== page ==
5 Golden Rules for a Strong Business Partnership
Just one great partnership with the right person can have an incredible impact on your business success – Janine Ogg and Jo Foster
Someone has rightly said – business partnerships are a little bit like marriages. Creating a perfect partnership demands - understanding, effort and desire to make it work by all the partners involved. Setting up a successful business partnership is definitely an uphill task. However, if done successfully it can lead to some of the most flourishing business ventures in the world. Warner Bros, Microsoft, Apple Inc, Google, and Twitter are some of the monumental examples before the world that evolved out of a concrete business partnership.
Let us learn the recipe of a fruitful business partnership.
Define job roles for each partner
Just like your employees, the roles and responsibilities should be divided between business partners. Most likely, you and your business partners have a different set of skills and specialties. It is advisable to have written job roles, duties, rules and titles for each partner, rather than working under false assumptions. Clarity in job roles can save you unnecessary frustration and disappointment. Once it is done, be accountable for your roles, each other and to the business.
Exit strategy before you set sail
Ensure an exit plan before you say ‘I Do’ to your business partner. Ending your business partnership is the last thing you would think about before embarking on the journey of partnership. It is like thinking about divorce on your wedding day. But an exit strategy can act as a lifeguard when your business is about to sink. A sound business exit strategy includes many elements – legal points regarding the division of the business assets in case your business partnership breaks or one of the business partners meets death. For example, partnership insurance or small business insurance plan can protect the deceased partner’s shares in the company and thus saves company’s future. Similarly, Key Man insurance plan manage the risks and ensures that the company has sufficient funds to keep the business going in case of unfortunate demise of a business partner.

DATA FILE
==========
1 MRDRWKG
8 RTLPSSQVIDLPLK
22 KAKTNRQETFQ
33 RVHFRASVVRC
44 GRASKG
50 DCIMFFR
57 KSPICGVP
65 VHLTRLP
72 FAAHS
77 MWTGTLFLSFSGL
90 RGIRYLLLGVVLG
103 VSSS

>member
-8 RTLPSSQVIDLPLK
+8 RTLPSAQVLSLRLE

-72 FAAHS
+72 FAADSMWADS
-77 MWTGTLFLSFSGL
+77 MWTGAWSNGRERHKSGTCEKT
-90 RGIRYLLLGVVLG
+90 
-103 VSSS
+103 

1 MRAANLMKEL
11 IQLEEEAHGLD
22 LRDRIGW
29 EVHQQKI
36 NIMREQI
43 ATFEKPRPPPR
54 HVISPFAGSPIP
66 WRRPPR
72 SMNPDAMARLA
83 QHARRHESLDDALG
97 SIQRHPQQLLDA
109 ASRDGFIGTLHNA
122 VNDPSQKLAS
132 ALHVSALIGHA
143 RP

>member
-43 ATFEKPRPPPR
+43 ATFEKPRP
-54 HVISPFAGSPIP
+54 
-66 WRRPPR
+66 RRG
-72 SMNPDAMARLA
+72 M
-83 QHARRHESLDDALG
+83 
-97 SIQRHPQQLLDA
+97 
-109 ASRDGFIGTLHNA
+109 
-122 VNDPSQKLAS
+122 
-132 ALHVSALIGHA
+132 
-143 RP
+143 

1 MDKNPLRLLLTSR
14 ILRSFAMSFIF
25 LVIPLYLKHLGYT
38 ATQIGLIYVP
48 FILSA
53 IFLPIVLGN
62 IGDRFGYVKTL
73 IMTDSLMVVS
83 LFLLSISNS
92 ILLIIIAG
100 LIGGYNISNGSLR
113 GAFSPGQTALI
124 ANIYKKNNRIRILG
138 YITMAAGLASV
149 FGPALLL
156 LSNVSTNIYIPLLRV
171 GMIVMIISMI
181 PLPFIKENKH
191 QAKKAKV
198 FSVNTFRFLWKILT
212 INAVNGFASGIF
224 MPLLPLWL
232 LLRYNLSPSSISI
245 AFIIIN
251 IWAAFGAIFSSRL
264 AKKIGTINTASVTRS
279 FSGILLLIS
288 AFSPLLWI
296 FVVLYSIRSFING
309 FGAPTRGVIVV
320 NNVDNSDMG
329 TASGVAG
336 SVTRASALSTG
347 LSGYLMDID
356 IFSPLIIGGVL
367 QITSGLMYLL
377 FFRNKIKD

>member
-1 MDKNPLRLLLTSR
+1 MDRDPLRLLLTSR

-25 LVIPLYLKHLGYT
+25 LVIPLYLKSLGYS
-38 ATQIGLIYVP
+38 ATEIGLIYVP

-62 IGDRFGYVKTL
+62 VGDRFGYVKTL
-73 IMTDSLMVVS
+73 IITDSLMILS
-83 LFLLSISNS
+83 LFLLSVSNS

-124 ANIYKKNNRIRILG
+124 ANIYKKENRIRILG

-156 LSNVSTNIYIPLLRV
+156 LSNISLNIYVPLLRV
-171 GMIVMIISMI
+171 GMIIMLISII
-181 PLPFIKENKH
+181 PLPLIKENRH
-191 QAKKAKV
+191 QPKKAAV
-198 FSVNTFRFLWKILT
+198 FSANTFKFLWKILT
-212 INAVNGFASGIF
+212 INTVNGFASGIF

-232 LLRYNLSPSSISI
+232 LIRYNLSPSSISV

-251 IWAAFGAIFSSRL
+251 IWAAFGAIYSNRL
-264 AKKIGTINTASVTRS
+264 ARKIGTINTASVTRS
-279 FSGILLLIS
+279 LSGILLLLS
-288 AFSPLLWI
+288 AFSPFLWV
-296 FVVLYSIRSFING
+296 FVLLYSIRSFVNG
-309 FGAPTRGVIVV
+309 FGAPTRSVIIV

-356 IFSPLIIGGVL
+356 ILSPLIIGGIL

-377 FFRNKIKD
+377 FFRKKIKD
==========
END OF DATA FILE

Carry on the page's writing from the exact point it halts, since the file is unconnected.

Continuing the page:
Ideally, you will have a partnership agreement before the foundation of a relationship. Outline the dissolution plan in the agreement, including timeline for the entire process of split-up, business insurance, payments made to tax agencies or attorneys, documents required for filing tax returns, list of tasks that need completion, and so on. Have a personal conversation with each other to discuss all these as well as factors that could possibly end of alliance and where to draw the line.
Release the frustration early
The ultimate test of a relationship is to disagree but to hold hands. – Alexandra Penney
Disagreements are bound to occur in any type of partnership. No matter how much you try to avoid, there will be issues, conflicts, disputes and impossible requests. It is important not to let the bad feelings build and multiply over time. The key to a good relationship is to let other parties share the complaint without being defensive. Make it an unofficial rule to reach out to each other when something needs to be addressed. No matter how complex a disagreement is, with good understanding, patience and strong communication, it can be resolved.
The best way is to nip an issue in the bud which can be done through regular, scheduled face-to-face meeting, at least once a month. It is always best to propose a plan for the changes you would want to see for a positive result. Give everyone time to respond to and agree before you implement any of the changes.
Utilize the strengths of each partner
No matter how big or small our business endeavor is, your ultimate goal would be to grow your business. Partners join forces for multiple reasons, and amidst all these, it is important to focus on the strengths of each individual. You and your business partner must be aware of each other’s strengths. Identify the underlying strengths and bring them out to make a big difference. Doing so adds to energy, zeal, and motivation against the odds of long-term success.
Support your partner’s limitations
The foundation of a business partnership often lays in the fact that partners complement each other. Sometimes it is lack of connection, capital or skills that make two or more business partners work together and satisfy each other’s limitations. However, there might be some areas left where none of the partners has either interest or expertise. Over time, these factors can make your business sink. Limitation of business partners can stretch to several domains, like strategy planning, product development, sales and marketing, financial management and administration and so on. Rather than driving yourselves to a dispute, point out the areas that are creating issues for you. Plan them to manage then through extra support so that they don’t get out of hand.
You might think that a successful business partnership is easier said than done, but with supportive relationships, efforts, and clear rules, you and your partners can build a large, strongly-founded business empire.
Coming together is a beginning, keeping together is progress, working together is success. – Henry Ford
AN AUG 41/18